Thursday, October 5th, 2017

iLoveMakonnen ft. Rae Sremmurd – Love

Would you settle for “weReallyLikeMakonnen?”


Crystal Leww: Call it the Lil Uzi Vert effect, but every rapper wants to be a rock star now. Okay fine, that’s never not been the case (Gucci is reportedly a big fan of Marilyn Manson), but it feels so pronounced now with influences drawing on the goofy dirtbags of my teenage years: Hoppus, Madden, and Wentz. iLoveMakonnen always existed on the edges of R&B — “Tuesday” caught on partially because it was just so different from radio R&B — and Rae Sremmurd were always going to try to be pop stars, in the same way that Drake is, by crossing into whatever genre made sense for them. This drags a little too long, probably overstuffed with one too many verses. I vote that the Slim verse is the one to go, if only because Makonnen is so sincerely sad on something so poppy and Swae gotta stay if only for the asshole-ish-ness of “Her friend is quote unquote with me.” Still, all is forgiven by that chorus which is just so much fun.

Julian Axelrod: My one complaint: I’m bummed this isn’t the theme song to a Saturday morning cartoon about Makonnen, Swae and Jxmmi playing pranks at a water park. Whenever I’m distraught about the state of the world, I’m going to whisper “iLoveMakonnen and Rae Sremmurd wrote the best Weezer song in 15 years” to remind myself life can still be beautiful.

Alfred Soto: Ooh — power chords! Portland meets Austin in this Mike WILL-produced rock plodder. Listeners have to get to the chorus to realize the title’s a joke, that “Love” responds to Beyonce’s “middle fingers up” bit in “Sorry.” The Sremmurd boys project their affected ennui convincingly, but the arrangement encourages their dead-eyed tendencies too.

Hannah Jocelyn: I would have guessed either Travie McCoy or Travis Barker was involved with this song, and it turns out the latter co-produced it and played that surf-y drum loop. The song goes on way longer than it needs to, but just hearing Makonnen and the Rae Sremmurd boys trade verses is enough to sustain the five-minute length. 

Ryo Miyauchi: While the new boys of rap turn to nu-metal to exorcise heartbreak, Makonnen and the Sremmurds borrow from the books of pop punk. The bubblegum guitars do better for Swae and Jxmmi, the latter stepping out of character, covering up sincere hurt — “now all I feel is pain” — with the beat’s gleaming sunshine. Makonnen, meanwhile, needs some space. The prickly riffs sound more intrusive to him than it should. 

Tim de Reuse: There’s casual, biting honesty all over the place, and Makonnen’s delivery is thick with enough self-pity to really sell it: “Since you ain’t around / I got my middle fingers up / Fuck love” is a perfect blend of awkward determination and punch-the-wall angst, while “I’m heartless, and I don’t need a donor” is wordplay just dumb enough to come off totally sincere. Though the lyricism is charmingly messy, its presentation is regrettably clean. The crisp handclaps, palm-muted guitar and glassy bells are polished in the direction of Michael Cera indie pop twee, and the prominent autotune on some of the less tuneful verses over-corrects blemishes that didn’t need covering up, which is a technique I’d really hoped died out years ago. A little more off-key grit would have complimented the narrative, but as it stands, it’s a cathartic love-is-bullshit rant trapped behind an overthought, glossy veneer.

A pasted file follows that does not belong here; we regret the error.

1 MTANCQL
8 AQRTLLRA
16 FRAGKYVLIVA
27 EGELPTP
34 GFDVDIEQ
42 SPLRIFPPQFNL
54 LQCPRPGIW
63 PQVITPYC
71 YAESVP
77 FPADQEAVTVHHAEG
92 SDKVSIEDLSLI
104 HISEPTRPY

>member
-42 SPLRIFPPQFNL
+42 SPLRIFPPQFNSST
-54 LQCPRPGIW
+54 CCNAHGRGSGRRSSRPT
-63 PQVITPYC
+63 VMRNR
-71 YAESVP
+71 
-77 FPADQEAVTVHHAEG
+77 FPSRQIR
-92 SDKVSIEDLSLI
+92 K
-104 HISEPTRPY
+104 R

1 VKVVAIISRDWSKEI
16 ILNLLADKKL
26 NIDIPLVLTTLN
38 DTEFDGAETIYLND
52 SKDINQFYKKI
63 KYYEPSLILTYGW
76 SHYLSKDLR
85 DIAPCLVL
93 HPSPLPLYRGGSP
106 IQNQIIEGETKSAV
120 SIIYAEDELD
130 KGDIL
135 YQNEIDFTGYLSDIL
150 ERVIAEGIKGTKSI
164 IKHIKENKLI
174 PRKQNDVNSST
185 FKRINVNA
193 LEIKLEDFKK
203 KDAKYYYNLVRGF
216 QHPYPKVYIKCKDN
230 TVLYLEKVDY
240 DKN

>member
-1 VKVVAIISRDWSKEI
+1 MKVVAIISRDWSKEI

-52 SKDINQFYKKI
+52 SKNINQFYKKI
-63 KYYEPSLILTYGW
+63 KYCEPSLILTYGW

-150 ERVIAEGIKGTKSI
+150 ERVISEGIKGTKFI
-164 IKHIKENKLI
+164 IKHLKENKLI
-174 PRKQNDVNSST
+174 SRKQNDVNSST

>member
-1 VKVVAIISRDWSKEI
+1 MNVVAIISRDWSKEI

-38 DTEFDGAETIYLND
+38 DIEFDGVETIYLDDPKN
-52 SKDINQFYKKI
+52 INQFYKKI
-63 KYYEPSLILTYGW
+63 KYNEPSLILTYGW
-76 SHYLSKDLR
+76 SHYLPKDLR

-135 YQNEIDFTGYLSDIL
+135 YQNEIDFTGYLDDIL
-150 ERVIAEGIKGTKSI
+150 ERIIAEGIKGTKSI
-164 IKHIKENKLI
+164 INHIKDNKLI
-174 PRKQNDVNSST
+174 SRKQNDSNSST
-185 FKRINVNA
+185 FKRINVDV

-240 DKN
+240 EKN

Stephen Eisermann: “Love” aka trap artists playing Guitar Hero. Seriously, though, this is pretty good. The early 2000s pop-punk, Simple Plan meets Yellowcard production works well with the voice of Makonnen and Rae, even though it feels like a major juxtaposition of sounds. I’m all for exploring sounds and this feels a hell of a lot better than Lil’ Wayne’s attempt at a similar sound, some years back. The song does run a tad long, but the peppiness of the track combined with the icy, auto-tuned vocals is engaging throughout: so much so, that I find myself wanting to throw my middle fingers up and sheepishly head bang along. Middle school Stephen is all-in.

Joshua Minsoo Kim: There’s a bit of precedence here for Makonnen — his early song “All On You” and a couple tracks he’s done with Phantom Posse — but there’s something to be said about the precision of the mopey complaining on display. The chorus is a delight because these guys already sound like they’re over the heartbreak, and that they’re just having fun with the prospect of being single now. “You turned me into a stoner,” they cry, but do they really sound upset? Regardless, I genuinely don’t care if this song is good (it is) because the fact it exists makes me incredibly happy, and that’s not a statement I’d use to describe how I feel about most art.

Madeleine Lee: My personal nostalgic response to this song is for my undergrad circle of friends, alt bros who had Kanye and T.I. posters on their walls and taught me that “Molly’s Lips” is good for jam sessions because it’s only two chords. The idea that ten years later every music we loved could come together would’ve seemed strange to us, but this is about as good as we could’ve hoped for, and I wish we could sit in the living room on a hungover afternoon to listen to it. I also wish it had garage rock’s brevity, though.

Reader average: [4] (1 vote)

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One Response to “iLoveMakonnen ft. Rae Sremmurd – Love”

  1. this song made me revisit Lil B’s “California Boy”